15. 15. 15 As per Jolly, the consumer behaviour towards the organic products is reflected in the willingness to pay for them. Therefore, the producers pricing strategy for these products is going to affect the market segments. The differentiated pricing strategy can increase the customer base of “Organic Origins” (Jolly, 2012). Expect the pricing strategy, the factors like product quality, diversified production, etc. will be helpful to capture more of the market segment. In demographic segmentation, the customer base can be segmented according to the age of the customers. It is clear from the studies of (Aertsens, Mondelaers, & Huylenbroeck, 2014), the age group of 30 – 45 is containing the majority of organic product buyers in Australia. As per the gender consideration, 55% of the Women of Australia like to consume Organic products. It is very much interested to find out that the income profile of any family or person of Australia is not affecting the market segmentation robustly. As per Aertsens, Mondelaers, & Huylenbroeck, the reason behind this their education level. A maximum number of educated and health conscious people of Australia is attracted to the organic food products in Australia (Aertsens, Mondelaers, & Huylenbroeck, 2014).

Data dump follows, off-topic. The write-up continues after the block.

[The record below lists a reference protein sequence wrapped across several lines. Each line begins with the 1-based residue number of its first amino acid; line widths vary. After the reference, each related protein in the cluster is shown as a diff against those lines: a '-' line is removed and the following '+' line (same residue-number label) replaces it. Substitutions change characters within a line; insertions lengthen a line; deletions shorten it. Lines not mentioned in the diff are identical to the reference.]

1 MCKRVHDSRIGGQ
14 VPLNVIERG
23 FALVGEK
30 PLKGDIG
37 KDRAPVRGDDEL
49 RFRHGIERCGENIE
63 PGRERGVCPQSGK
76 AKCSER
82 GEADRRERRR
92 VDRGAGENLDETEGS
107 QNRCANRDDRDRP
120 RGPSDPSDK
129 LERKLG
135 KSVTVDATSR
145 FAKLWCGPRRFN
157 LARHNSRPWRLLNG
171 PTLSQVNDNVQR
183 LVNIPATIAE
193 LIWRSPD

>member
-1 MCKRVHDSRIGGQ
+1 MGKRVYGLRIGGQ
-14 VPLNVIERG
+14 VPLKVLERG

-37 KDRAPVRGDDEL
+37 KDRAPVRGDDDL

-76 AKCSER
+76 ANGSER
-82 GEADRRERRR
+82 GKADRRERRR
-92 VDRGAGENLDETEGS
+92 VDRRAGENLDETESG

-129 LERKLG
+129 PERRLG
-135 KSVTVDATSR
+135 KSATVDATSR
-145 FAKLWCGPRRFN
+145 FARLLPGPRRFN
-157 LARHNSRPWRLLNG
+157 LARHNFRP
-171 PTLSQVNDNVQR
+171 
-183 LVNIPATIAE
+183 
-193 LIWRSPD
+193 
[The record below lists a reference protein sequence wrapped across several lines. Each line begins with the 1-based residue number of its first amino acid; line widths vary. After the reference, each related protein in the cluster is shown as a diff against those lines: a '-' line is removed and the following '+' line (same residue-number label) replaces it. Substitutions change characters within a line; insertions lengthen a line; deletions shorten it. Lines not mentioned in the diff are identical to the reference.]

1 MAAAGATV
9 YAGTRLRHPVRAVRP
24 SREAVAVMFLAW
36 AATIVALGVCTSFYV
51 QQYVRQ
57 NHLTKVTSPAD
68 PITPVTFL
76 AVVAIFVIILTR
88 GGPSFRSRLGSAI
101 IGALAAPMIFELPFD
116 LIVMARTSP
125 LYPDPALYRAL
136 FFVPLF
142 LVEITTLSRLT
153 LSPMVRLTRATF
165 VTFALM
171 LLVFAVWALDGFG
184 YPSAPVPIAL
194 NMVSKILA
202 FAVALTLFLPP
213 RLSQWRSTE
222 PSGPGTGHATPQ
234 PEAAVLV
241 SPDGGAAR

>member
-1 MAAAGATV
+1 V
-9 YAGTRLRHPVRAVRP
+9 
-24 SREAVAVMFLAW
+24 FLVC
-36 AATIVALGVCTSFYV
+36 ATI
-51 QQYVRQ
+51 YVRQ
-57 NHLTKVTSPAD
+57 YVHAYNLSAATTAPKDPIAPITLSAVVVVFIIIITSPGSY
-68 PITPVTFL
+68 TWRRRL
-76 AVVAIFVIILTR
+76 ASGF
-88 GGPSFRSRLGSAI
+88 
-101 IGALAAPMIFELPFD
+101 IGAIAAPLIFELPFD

16. 16. 16 Marketing Mix The marketing mix is defined as the combination of four factors related to the sale of a product in the market. These are – description of the product, the price of the product in the market, the promotional strategy of the product and place of the product to sale (Tanner & Raymond, 2012). The products of “Organic Origins” like bakery products, stationery and cosmetics products, fruits, vegetables, few chilled products and several pantry products also need the analysis of perfect product mix depending on the market demand and market segmentation of the products. Figure 6: Product Mix Strategy followed by Organic Origins (Source: Dominici, 2014) Product The market for organic products of Australia is very much competitive. Therefore, both of the new entrants and the existing customers has to be very much careful about the quality, materials used, packaging, price setting, labelling, etc. of the product. All of these factors are the determinants of the image of the product to the customers (Essoussi & Zahaf, 2014). Moreover,